Populist policies that have developed in ASEAN countries to support forest management and improve the economy of the community are through social forestry or community forest schemes. The Social Forestry Scheme in ASEAN dates back to the 1970s although with different forms and regulations and has continued to progress from time to time. At present, all ASEAN countries have adopted social forestry schemes in their respective national policies, such as Cambodia, Indonesia, Myanmar, Philippines and Vietnam. Meanwhile, Laos, Malaysia and Thailand have not accommodated regulations in national policies. Malaysia applies a model of community participation in the company’s concession areas, while Laos and Thailand mandate their respective ministries to include forest management programs in the work plan. The difference in implementation in the national context is a form of adaptation to the social and cultural conditions of each country, but in substance the objectives to be achieved are still the same.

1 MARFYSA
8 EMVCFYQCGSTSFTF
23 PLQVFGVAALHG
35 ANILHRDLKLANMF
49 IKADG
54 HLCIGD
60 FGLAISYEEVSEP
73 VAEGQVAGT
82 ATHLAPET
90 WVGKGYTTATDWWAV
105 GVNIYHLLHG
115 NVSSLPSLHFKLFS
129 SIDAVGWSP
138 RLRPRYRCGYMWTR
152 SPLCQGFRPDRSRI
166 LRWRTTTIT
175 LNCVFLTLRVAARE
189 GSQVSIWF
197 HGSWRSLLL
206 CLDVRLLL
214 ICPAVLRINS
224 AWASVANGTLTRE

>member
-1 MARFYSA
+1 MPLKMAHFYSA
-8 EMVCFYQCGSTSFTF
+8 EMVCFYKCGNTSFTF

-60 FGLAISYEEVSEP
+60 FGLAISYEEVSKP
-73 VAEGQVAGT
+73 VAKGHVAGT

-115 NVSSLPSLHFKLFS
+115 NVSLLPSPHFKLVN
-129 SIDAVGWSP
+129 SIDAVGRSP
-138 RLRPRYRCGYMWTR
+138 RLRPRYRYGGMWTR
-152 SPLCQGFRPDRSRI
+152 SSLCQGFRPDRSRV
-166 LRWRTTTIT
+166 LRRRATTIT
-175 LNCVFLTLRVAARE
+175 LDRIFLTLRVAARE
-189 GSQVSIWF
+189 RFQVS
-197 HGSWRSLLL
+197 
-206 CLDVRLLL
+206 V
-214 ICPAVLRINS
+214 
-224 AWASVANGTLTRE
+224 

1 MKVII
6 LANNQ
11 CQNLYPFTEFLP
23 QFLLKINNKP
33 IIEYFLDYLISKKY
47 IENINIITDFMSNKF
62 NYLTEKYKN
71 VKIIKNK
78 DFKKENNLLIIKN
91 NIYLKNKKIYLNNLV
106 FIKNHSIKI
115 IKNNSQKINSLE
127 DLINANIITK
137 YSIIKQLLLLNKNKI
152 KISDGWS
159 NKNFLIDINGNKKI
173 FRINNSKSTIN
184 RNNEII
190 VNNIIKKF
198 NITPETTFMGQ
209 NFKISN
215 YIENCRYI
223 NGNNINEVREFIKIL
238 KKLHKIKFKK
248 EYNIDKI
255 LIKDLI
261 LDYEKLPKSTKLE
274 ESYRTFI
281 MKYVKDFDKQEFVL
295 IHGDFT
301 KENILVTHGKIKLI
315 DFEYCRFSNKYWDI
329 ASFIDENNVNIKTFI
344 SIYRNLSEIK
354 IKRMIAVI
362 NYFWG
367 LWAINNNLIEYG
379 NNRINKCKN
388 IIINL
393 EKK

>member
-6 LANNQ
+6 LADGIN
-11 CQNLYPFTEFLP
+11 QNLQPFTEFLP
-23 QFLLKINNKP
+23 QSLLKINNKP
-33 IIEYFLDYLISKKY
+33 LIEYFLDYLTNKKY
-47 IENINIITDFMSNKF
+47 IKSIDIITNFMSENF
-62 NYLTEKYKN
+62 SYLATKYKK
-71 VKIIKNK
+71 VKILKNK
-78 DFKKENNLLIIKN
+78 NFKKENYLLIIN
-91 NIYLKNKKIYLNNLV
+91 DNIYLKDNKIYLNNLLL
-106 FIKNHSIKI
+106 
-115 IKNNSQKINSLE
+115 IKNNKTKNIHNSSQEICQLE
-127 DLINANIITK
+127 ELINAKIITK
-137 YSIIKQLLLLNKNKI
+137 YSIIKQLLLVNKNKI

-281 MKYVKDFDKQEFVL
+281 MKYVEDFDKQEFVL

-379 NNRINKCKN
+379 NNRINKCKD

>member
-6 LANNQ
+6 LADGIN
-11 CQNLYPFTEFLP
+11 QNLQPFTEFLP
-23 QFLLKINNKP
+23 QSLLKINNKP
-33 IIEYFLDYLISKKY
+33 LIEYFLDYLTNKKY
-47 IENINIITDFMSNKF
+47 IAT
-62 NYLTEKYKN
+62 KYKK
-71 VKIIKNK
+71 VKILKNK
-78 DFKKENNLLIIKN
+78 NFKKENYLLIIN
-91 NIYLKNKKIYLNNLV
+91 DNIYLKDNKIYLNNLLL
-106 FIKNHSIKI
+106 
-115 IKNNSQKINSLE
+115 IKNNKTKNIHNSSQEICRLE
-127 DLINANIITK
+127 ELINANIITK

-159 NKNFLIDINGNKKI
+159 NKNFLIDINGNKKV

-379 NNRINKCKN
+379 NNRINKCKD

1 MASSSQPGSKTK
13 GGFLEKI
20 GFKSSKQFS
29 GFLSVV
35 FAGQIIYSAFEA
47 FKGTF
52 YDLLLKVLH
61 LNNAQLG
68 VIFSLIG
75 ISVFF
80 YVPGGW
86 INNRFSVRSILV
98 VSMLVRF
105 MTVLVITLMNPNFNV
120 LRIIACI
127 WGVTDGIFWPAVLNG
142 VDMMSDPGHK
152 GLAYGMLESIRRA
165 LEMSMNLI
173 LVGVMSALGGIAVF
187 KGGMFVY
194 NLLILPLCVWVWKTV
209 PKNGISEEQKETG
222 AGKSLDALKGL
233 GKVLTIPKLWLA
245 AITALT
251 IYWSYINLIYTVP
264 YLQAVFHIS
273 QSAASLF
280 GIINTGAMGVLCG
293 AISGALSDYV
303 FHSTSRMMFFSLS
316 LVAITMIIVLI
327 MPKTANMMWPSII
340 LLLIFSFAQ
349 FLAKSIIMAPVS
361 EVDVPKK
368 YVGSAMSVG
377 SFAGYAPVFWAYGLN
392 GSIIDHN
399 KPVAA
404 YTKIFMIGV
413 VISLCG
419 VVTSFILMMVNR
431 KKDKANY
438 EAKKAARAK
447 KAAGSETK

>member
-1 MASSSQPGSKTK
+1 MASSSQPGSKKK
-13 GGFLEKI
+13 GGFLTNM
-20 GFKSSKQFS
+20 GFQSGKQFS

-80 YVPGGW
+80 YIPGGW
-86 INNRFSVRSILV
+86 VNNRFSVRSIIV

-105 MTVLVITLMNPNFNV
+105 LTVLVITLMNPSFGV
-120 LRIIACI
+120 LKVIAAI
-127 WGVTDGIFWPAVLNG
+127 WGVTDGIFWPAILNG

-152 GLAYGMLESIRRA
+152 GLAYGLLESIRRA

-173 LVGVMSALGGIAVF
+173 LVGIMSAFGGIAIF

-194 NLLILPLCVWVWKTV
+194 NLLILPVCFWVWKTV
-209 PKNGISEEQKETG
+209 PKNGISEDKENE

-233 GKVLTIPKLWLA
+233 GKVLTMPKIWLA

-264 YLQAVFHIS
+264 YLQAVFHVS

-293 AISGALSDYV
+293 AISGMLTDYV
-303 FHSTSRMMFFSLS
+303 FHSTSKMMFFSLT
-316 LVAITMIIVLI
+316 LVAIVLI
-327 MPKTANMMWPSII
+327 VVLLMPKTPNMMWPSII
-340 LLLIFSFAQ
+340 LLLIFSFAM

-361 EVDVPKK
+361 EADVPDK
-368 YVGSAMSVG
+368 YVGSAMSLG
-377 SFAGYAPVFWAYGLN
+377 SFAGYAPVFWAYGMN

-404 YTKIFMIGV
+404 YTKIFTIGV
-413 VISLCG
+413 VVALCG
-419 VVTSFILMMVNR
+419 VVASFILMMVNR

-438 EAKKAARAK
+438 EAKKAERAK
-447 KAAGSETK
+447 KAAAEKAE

In recent developments, the growth in the area of the ASEAN social forestry area until 2017 has reached 10,078,435 ha (RECOFTC and AWG-SF 2017). In addition to policy support from the state, NGOs-INGOs and donor agencies play an important role in spurring the widespread growth of social forestry in ASEAN. Even institutionally, ASEAN countries have formed the ASEAN Social Forestry Working Group (AWG-SF) which focuses on sustainable management and utilization of forest areas, capacity building and community participation in development policies, enhancing community economies based on the potential of forest areas, and strengthening joint commitment. ASEAN in influencing regional and international policies in relation to the forestry sector. Strong solidity and joint action plans tied into policy components in ASEAN countries in forest management should be able to become social capital in improving the community’s economy in line with efforts to protect forest areas, the environment and minimize the impact of climate change.